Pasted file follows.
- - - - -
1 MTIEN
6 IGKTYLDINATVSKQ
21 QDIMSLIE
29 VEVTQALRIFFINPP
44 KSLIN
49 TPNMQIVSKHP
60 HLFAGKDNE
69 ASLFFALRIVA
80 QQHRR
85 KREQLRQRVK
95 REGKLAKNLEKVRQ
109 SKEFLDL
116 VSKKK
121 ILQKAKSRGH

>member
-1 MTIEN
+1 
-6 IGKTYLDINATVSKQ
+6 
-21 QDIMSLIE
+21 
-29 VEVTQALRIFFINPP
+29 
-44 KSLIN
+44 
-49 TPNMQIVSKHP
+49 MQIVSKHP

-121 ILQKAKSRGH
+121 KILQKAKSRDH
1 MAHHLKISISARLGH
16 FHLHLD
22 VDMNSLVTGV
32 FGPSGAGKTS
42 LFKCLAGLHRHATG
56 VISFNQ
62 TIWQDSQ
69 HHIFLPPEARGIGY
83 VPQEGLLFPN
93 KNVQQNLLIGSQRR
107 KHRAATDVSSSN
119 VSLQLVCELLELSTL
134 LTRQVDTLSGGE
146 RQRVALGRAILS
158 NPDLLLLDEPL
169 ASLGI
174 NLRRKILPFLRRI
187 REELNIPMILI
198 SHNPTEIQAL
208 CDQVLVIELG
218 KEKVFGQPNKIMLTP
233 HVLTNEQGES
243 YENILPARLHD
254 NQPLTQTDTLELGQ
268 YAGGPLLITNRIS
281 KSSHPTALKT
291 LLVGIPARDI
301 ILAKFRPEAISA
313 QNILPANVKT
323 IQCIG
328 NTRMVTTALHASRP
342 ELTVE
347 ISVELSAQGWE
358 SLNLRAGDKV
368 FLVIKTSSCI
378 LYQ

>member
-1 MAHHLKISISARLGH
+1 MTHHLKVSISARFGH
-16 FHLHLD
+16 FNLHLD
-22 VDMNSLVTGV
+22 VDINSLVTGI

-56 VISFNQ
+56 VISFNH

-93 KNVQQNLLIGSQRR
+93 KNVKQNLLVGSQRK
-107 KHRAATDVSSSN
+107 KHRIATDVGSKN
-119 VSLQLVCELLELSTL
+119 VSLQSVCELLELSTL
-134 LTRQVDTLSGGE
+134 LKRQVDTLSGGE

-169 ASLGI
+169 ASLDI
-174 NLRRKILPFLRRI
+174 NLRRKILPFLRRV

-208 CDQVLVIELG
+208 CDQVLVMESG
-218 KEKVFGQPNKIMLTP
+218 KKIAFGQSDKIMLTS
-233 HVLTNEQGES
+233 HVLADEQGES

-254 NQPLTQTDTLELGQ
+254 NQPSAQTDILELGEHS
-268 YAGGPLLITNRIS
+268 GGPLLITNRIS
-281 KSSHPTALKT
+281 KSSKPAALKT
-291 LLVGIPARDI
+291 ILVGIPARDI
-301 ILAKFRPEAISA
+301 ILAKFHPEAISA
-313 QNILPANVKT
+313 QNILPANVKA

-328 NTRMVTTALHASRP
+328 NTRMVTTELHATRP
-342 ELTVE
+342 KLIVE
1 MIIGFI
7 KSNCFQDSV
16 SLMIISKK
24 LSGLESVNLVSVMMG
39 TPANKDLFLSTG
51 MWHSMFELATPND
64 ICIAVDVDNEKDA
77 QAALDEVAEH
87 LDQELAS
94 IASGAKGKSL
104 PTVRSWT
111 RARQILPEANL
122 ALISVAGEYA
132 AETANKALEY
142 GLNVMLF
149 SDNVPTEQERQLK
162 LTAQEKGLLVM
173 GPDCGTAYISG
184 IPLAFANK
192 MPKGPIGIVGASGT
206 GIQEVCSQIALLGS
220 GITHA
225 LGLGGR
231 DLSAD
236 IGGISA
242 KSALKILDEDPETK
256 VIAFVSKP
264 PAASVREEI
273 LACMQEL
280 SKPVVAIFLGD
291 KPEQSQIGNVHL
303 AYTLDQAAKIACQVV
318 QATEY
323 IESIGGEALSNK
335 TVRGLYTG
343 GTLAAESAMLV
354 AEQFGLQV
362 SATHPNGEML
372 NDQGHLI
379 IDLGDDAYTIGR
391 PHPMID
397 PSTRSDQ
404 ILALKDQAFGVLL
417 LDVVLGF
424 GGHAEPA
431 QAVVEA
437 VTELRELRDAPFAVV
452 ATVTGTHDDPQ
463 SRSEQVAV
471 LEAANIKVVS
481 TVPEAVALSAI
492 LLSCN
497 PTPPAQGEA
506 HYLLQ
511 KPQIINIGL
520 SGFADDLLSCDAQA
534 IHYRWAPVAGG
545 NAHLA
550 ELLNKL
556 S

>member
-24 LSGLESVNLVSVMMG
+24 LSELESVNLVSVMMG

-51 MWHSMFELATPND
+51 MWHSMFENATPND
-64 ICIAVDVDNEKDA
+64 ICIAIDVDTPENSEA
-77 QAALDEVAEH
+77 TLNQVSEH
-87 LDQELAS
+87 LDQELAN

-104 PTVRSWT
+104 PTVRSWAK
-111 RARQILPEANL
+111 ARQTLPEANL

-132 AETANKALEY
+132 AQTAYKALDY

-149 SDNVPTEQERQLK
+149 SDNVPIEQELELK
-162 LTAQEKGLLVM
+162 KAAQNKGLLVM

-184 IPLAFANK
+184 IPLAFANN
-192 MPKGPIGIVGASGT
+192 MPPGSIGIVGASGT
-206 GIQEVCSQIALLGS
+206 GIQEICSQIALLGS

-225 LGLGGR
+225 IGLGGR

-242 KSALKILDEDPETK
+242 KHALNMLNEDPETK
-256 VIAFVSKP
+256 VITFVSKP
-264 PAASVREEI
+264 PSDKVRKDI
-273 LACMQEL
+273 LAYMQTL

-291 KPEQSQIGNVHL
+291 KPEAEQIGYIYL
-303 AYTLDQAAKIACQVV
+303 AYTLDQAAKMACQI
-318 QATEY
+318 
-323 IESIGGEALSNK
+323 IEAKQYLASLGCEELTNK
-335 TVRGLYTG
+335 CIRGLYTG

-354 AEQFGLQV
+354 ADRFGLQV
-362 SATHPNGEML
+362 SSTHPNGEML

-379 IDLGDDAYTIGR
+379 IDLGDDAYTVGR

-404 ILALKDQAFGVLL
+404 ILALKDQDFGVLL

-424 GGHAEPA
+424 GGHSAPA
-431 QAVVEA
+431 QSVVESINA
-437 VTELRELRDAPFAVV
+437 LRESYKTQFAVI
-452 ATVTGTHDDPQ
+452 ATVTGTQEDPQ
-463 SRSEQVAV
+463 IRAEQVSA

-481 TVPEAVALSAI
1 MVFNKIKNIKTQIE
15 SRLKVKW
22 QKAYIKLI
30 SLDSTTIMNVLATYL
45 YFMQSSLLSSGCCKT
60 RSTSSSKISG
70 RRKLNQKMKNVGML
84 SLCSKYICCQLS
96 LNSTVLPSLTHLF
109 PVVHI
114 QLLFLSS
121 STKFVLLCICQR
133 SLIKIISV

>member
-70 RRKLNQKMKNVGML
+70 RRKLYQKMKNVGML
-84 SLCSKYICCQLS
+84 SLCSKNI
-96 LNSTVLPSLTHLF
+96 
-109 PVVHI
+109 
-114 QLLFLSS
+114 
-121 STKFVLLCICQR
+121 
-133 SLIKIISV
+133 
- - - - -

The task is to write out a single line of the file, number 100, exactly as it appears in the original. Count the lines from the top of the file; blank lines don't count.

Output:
+291 ILVGIPARDI